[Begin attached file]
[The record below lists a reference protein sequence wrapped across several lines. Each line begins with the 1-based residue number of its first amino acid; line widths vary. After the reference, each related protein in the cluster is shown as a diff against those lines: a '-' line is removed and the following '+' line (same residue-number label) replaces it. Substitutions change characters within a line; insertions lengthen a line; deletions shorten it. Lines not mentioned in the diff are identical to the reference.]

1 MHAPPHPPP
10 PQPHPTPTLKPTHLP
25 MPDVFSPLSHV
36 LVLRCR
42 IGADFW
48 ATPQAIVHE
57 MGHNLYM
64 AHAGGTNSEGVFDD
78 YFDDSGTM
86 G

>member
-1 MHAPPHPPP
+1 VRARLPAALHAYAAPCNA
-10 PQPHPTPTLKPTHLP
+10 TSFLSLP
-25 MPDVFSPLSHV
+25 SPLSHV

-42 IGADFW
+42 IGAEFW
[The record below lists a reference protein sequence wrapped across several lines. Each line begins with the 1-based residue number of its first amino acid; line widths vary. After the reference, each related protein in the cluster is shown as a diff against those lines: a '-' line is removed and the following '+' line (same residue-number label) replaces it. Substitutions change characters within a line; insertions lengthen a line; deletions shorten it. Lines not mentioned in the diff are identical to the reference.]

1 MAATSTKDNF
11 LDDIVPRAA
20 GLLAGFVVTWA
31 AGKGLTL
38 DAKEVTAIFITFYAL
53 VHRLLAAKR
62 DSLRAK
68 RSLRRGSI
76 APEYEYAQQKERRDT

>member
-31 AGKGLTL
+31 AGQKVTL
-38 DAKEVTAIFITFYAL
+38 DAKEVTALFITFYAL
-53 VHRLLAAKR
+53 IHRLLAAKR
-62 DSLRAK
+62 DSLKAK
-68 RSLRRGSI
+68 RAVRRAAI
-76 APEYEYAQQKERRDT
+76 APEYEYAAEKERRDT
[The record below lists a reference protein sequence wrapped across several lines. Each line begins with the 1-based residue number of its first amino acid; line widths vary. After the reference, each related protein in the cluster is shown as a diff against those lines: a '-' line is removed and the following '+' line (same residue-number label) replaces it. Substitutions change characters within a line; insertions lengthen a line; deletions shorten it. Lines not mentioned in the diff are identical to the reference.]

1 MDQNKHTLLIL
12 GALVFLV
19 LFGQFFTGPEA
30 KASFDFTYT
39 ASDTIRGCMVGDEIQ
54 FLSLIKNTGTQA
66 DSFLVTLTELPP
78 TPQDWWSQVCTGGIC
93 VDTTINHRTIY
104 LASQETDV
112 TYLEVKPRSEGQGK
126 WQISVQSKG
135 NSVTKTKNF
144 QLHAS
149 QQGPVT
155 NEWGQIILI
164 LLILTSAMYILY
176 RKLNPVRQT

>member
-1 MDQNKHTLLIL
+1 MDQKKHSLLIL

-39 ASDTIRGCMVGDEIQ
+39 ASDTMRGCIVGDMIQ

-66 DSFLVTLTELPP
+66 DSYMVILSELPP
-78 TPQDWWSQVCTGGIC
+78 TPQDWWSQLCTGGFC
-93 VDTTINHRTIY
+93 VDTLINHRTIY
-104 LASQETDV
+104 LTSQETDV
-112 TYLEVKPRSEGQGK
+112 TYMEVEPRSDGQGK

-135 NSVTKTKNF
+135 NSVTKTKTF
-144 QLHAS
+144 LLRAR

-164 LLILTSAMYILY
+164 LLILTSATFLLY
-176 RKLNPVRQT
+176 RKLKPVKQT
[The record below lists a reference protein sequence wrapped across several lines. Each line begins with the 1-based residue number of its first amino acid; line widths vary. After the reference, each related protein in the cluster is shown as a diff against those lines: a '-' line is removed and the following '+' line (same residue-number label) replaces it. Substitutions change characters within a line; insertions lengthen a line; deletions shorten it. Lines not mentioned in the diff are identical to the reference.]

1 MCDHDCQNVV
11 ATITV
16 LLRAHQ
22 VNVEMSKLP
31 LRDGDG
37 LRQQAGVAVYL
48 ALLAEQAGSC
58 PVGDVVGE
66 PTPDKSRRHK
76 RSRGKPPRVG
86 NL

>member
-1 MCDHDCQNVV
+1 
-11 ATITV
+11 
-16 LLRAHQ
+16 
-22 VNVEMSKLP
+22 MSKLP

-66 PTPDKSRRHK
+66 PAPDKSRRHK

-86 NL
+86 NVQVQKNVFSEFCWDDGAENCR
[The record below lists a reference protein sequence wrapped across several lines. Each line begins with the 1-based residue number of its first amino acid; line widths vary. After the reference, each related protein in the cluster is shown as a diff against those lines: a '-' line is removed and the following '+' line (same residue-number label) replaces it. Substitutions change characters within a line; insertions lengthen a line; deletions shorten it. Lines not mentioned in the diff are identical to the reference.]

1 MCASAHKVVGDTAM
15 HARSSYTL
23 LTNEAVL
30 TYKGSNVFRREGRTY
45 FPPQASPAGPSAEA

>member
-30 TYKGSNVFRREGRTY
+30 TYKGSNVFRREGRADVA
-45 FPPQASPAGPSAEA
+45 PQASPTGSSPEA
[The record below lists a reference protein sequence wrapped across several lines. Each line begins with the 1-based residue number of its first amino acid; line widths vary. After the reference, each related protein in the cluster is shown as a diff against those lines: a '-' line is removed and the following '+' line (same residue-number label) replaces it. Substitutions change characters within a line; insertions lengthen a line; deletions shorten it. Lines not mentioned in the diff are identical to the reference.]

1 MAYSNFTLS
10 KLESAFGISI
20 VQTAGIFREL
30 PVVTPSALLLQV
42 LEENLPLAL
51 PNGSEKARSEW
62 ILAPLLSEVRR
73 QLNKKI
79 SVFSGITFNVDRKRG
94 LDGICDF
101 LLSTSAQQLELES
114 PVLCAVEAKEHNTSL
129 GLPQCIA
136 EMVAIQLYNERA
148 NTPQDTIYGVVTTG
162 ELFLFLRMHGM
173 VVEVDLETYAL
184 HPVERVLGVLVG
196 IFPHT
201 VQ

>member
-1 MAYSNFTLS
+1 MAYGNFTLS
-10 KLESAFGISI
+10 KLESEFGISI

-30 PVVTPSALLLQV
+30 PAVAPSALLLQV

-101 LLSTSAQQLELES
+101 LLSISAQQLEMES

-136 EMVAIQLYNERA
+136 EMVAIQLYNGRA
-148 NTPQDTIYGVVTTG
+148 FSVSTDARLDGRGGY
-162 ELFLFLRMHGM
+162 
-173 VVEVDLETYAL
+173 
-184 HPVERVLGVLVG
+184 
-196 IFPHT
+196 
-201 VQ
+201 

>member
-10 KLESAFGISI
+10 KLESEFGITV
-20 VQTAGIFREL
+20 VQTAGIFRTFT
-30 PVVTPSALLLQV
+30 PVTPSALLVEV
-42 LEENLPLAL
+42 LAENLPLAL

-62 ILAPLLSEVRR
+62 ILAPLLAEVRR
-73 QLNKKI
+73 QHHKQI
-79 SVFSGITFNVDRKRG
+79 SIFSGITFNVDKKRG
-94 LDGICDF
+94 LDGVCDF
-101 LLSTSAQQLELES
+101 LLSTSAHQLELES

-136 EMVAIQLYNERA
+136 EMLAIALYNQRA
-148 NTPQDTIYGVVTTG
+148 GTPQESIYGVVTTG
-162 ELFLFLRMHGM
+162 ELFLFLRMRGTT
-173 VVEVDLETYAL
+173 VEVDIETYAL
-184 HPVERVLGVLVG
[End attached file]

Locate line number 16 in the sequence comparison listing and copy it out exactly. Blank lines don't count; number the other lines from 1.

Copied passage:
+10 TSFLSLP